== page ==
By Liz Bowie and Erica L. Green, The Baltimore Sun
6:46 PM EST, January 27, 2014
Delvond Grady disliked attending middle school at New Hope Academy so much, he began finding ways to get sent home.
"I started to do stuff, mostly just being all kinds of disrespectful, on purpose, just to get suspended," said Delvond, now a ninth-grader at the Baltimore school.
But the school's administrators decided they weren't going to let students like Delvond, who were being suspended for nonviolent offenses, take a few days off because they were bored. They changed their approach to discipline and have seen a precipitous drop in suspensions.
In the 2011-2012 school year, New Hope Academy — a middle/high school for students with behavioral problems — had a suspension rate of 41 percent. Today, it is 1 percent.
The school took these actions as the Maryland State Board of Education has spent years grappling with changes to its discipline policy. On Tuesday, the board is expected to pass regulations that will require school boards in every district to change their discipline policies to move away from the zero-tolerance philosophy of the past two decades.
Schools will no longer suspend students for poor attendance or more minor offenses such as talking back to a teacher.
The new regulations will also require schools to offer more academic support for students who are suspended, making sure they get their homework assignments and that teachers grade them.
Reporting student arrests and juvenile justice referrals to the state will also be mandatory, as well as reporting suspensions of minority or special-education students because members of those groups have been disproportionately suspended in the past.
Students will still receive harsh punishments for serious offenses that involve violence and guns.
Even before Tuesday's vote, schools around the state began using suspensions more judiciously, and the rates have dropped. In 2008-2009, 7.3 percent of students in the state were suspended for three days or more, but that dropped to 5.1 percent in the 2012-2013 school year.
Anne Arundel, which had a rate just over 9 percent, is now down to 5.4 percent. Baltimore City fell from 11 percent five years ago to 7.3 percent. Baltimore County's suspension rate of 12.4 percent in the 2006-2007 school year dropped to 5.3 percent.
"We saw what was coming both locally and federally. Two years ago we started on a very intensive staff development," said Dale Rauenzahn, Baltimore County's executive director of school safety and security.
He said staff stopped suspending students for minor infractions and began to focus on how to change behavior.
"We saw dramatic shifts in ... the culture of discipline in our school system," he said, although he added that schools must now focus on reducing suspensions of minority and special education students, which are still too high.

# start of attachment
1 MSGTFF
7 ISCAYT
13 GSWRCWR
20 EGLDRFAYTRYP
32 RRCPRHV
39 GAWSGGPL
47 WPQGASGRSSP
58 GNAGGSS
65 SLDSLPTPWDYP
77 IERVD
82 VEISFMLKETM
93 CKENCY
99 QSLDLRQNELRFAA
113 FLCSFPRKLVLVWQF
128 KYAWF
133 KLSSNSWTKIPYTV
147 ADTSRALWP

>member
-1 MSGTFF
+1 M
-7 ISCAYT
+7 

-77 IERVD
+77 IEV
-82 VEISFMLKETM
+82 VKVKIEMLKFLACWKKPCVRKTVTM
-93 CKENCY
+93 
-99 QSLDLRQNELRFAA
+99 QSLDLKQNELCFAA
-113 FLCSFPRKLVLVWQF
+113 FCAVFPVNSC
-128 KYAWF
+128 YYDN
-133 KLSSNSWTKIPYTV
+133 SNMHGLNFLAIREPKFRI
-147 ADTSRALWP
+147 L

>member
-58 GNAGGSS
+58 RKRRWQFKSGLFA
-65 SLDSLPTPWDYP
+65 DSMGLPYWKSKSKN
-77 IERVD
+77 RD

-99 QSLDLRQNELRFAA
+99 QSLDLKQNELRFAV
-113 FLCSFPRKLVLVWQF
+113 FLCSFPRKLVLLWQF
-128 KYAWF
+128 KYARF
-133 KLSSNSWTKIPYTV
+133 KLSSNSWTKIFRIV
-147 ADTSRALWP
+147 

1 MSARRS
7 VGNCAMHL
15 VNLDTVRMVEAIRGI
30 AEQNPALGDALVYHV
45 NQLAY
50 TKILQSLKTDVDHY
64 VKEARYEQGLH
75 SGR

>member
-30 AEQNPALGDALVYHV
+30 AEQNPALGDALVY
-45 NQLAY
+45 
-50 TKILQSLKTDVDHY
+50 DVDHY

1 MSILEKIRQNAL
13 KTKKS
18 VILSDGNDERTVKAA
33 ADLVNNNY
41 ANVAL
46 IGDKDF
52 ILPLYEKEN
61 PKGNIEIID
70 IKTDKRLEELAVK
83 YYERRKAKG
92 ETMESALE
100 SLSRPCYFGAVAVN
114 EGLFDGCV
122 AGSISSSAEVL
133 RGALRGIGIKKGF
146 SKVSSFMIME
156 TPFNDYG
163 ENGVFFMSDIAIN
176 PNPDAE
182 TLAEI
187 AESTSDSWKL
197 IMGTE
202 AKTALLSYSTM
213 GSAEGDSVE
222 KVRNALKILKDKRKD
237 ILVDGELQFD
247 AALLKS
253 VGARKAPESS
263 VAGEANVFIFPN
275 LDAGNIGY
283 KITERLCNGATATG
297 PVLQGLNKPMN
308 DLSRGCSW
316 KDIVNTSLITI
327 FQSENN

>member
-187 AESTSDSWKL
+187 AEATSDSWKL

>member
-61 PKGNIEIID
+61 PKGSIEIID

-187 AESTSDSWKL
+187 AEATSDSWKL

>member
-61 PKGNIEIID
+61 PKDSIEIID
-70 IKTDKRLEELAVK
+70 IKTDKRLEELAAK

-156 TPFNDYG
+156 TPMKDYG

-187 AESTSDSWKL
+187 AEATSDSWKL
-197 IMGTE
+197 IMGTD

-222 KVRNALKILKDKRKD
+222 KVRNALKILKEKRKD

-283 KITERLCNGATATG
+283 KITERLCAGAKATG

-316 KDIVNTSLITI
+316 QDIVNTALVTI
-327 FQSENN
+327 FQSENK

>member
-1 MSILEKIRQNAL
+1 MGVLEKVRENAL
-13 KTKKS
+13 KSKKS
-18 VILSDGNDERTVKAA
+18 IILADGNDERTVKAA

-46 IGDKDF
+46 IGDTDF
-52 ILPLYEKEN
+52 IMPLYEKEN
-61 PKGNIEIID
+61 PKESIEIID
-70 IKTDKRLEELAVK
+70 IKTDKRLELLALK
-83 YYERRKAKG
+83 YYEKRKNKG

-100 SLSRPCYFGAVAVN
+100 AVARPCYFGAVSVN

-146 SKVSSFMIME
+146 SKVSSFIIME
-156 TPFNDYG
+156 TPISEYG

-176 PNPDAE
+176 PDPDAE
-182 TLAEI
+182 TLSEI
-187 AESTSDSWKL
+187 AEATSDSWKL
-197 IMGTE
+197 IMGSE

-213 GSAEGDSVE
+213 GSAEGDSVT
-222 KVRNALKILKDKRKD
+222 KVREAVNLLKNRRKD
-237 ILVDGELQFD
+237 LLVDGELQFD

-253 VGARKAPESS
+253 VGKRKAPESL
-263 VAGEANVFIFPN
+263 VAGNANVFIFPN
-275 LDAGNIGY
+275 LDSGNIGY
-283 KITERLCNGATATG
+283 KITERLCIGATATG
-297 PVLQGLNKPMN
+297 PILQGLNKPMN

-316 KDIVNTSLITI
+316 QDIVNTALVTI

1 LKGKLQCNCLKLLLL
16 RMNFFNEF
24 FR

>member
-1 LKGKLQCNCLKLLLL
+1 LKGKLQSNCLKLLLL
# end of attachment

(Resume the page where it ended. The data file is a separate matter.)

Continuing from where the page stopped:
Kandice Taylor, principal of Golden Ring Middle School in Baltimore County, has cut her school's suspension rate in half in the past four years. She said several administrators have met individually with children who are misbehaving to talk about their behavior and their academic work at regular intervals. They are also finding new approaches.
Taylor said she recently had a boy who was arguing with a teacher. In the past, he would have been suspended for insubordination. Instead, Taylor said, she told him to research Cornel West, a philosopher and academic and the first African-American to earn a doctorate in philosophy from Princeton University. The boy reported back to her as Taylor had asked, and she explained to him that West had persevered even when it wasn't easy.
"I think he learned a little more. I think the light bulb went off," Taylor said.
The rates have dropped even in some Eastern Shore counties with some of the most punitive discipline systems in the state. Dorchester County is down from a high of 16 percent some years ago to 10.8 percent today. And Talbot County, where two lacrosse players were suspended and referred to the juvenile justice system for carrying a penknife and lighter to fix their sticks, has dropped to 4.7 percent.
Despite working to reduce suspensions, many school administrators have been critical of the mandates in some of the new regulations because they would rather have support from the state than requirements. In addition, schools may need to add personnel as liaisons between students who are suspended and parents, which they say is an added expense.
"We are going to live with it and make it work, but we are concerned," Rauenzahn said. "It is going to cost some locals time and money."
James Young, director of New Hope Academy, said he took notice when the school's suspension rate started to affect other areas, such as attendance and academics.
"We realized that when many of our repeat offenders weren't getting the desired attention, nor the desired response, the behavior changed," he said. "They saw that they can display this behavior, but they're still going to have a day of school, not a vacation."
Delvond said administrators "started to know what I was doing and would work around it. A lot of the stuff I used to do before, they wouldn't suspend me for it. So I just stopped doing it. It was getting boring, because they would know."
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